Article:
Workman HP202S Review
An SWR meter is a required piece of equipment for every serious CB’er. While most radios come with a built in SWR meter in most cases they are neither accurate or offer a large enough scale for proper measurement. This is why most CB shops or CBer’s who know the hobby will recommend for new CBer’s to purchase their own external SWR meter.
External meters are usually going to be much better at giving an accurate SWR reading and that’s very important. A bad SWR (Standing Wave Ratio) can result in damage to your CB radio and so an investment of $30 is worth it to protect the $150 investment in your radio.
Good SWR meters can be expensive – $50 to $100 and many people just coming into the hobby don’t have that type of cash to throw around after buying a radio and antenna. That’s one of the reasons I decided to review the HP202S. It’s a cross needle meter with a large display, it’s rated for 1KW (although I doubt it’s built to handle over 500 watts) and it’s priced as low as $29.95 on some websites.
The meter is made by Workman which is generally known in the CB world as making some good and bad items as far as quality is concerned. I’ve had hit or miss experiences with them in the past and while some products surprised me other left me disappointed. The box is quite simple and the items comes with minimal packaging.
On the side of the box you’ll see that the meter has ranges for 10, 100 and 1000 watts. It’s designed to be used for 26-30 MHz so it really is only a CB or 10 meter type SWR meter. It’s set up for 50 ohms and has cross hair action for the needles.
Looking at the front of the meter you’ll see it is setup very simply. There is a knob to select your wattage range but other than that there are no other controls or knobs to mess with on the front.
The meter has three scales and two needles. On the left you have a forward meter which will read your wattage and on the right you have a SWR scale and a reflected power scale which will read simultaneously based on where the meter on the right is located.
Looking at the back of the meter you’ll see the coax connectors which are clearly marked for the antenna and the transmitter.
I didn’t have high expectations for a $30 meter but after testing it for a little while I found it’s performance was good enough for the average entry level CBer and it was definitely better than the standard meter found on most CB radios.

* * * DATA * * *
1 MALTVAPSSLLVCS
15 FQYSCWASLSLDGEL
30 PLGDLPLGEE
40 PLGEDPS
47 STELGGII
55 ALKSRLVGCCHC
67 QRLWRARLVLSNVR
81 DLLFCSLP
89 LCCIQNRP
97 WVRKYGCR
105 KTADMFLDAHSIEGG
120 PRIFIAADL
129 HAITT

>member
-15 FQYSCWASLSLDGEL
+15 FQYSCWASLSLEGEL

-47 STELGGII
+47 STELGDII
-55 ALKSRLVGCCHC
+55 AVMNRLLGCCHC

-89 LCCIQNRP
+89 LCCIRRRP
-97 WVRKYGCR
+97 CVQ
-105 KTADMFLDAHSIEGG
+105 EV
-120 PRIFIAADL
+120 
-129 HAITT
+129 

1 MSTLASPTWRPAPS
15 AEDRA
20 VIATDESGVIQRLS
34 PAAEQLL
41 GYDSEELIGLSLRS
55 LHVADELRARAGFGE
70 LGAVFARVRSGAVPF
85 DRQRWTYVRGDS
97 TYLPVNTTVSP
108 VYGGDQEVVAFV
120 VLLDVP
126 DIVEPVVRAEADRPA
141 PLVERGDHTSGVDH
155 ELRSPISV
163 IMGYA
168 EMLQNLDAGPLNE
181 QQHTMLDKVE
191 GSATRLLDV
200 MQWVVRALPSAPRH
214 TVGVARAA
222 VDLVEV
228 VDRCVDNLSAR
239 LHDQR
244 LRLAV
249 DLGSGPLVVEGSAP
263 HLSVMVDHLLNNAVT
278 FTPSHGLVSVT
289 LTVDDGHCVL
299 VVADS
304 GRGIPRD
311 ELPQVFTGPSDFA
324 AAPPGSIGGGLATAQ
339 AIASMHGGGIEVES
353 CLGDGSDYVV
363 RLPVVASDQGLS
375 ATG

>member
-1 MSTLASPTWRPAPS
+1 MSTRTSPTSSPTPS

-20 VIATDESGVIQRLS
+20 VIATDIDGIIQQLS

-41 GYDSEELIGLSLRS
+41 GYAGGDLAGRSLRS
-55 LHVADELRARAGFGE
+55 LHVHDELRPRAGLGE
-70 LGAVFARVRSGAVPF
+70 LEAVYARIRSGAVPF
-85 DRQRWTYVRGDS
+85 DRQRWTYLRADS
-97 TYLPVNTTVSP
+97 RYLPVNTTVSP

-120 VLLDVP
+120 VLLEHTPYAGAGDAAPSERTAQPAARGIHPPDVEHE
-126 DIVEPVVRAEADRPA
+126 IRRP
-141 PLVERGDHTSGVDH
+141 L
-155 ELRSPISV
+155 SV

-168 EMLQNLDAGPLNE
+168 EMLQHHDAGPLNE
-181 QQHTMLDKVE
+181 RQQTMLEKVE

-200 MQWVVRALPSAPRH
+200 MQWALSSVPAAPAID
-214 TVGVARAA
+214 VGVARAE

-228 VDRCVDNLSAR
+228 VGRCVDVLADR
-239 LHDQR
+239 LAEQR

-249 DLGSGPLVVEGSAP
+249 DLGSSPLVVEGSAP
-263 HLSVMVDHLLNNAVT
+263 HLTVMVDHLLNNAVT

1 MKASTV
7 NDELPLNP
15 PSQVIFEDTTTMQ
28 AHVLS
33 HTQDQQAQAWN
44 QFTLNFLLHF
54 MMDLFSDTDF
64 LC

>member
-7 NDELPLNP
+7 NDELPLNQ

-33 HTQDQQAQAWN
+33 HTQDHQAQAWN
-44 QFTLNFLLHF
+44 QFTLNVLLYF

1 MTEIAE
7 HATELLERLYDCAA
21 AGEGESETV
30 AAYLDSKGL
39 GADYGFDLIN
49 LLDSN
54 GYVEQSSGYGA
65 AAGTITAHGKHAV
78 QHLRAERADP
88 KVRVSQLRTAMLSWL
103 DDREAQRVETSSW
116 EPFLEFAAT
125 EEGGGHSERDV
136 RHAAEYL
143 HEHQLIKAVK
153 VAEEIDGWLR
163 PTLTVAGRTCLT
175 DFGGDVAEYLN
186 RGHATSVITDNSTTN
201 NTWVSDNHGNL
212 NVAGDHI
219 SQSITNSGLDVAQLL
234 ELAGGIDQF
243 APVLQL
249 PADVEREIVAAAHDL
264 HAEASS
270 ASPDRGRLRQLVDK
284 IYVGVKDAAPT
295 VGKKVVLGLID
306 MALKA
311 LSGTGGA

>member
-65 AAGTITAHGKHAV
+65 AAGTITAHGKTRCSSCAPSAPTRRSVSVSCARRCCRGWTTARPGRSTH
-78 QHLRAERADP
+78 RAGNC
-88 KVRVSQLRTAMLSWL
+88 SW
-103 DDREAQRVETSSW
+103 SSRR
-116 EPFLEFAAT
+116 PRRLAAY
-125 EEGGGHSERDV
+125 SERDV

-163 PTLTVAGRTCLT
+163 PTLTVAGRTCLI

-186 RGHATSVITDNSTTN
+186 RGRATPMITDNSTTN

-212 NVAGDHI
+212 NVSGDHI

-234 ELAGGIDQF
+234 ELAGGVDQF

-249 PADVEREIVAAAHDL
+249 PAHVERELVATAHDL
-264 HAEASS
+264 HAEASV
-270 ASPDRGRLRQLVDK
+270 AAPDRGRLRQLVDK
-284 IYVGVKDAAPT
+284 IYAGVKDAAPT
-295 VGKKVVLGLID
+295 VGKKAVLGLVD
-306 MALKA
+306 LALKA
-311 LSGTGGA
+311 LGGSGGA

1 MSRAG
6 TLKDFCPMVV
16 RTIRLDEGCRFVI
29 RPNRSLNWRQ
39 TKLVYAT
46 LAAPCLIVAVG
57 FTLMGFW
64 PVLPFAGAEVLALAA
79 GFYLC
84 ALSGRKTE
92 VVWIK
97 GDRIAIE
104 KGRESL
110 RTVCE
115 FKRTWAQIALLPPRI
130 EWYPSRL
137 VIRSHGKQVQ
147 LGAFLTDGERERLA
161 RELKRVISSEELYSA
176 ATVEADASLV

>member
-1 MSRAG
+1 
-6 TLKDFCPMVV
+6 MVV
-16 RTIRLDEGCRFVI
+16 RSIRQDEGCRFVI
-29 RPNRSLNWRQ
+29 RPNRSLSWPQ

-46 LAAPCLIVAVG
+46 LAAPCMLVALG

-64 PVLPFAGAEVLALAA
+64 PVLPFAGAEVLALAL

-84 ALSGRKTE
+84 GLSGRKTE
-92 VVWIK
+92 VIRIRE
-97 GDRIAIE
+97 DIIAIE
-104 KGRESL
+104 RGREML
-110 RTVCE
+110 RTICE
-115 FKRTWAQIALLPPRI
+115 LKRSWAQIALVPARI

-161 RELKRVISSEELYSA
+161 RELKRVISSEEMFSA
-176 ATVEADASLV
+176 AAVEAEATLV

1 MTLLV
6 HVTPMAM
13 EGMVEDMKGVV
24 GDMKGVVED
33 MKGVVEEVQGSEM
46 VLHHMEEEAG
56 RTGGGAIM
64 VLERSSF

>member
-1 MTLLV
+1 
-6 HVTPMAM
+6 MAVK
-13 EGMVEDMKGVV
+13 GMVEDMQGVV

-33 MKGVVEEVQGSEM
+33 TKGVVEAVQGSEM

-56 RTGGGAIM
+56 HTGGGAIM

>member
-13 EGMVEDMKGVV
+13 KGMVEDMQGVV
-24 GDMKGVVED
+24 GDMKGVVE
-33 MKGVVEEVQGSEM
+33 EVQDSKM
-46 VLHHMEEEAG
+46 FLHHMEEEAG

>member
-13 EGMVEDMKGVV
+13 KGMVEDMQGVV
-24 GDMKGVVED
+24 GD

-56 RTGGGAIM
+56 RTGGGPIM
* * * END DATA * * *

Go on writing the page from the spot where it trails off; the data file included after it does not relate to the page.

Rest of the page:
When testing SWR I found it was within a 0.15 reading compared to my other 4 SWR meters. So for example while two of my other meters showed a 1.2 SWR this meter showed a 1.3 SWR and my other two nicer meters showed a 1.15 SWR.
I also tried using the antenna in a mobile situation with an antenna that was badly tuned and found the meter displayed an SWR of 2.5 which showed it will let you know if your antenna is in need of adjustment.
So while the accuracy of this meter may be slightly off from more expensive meters I found it offered close enough measurements for SWR and in perspective it definitely is an effective tool at $30 for new CBer’s to use for measuring their install. If given a choice I would probably still recommend the Radio Shack 21-534 which always impressed me, but since that model is $15 more expensive and discontinued the HP202S is a good starter meter.
Now for wattage measurements the meter isn’t the greatest. I found that on the 10 watt scale a carrier of 3.5 watts was shown as 3 watts (not awful) but at 100 watts input the meter read 80 watts which is a fairly large discrepancy. So if you run an amplifier and are looking for something to read higher power levels this meter wouldn’t be my first choice. Also this is not a peak meter so it won’t show peak wattage and is not an accurate meter for measuring “swing” or SSB output.
People in CB sometimes become a bit elitist and forget that there are 1,000’s of new people joining the hobby everyday who aren’t looking to bust the bank when buying radio equipment. So while we all would like to own the more expensive equipment that is of a higher accuracy sometimes CBer’s have to settle for what they can afford. If you’re on a budget and in need of a external SWR meter that can give the basic readings and do a fair job at it this meter is worth a look.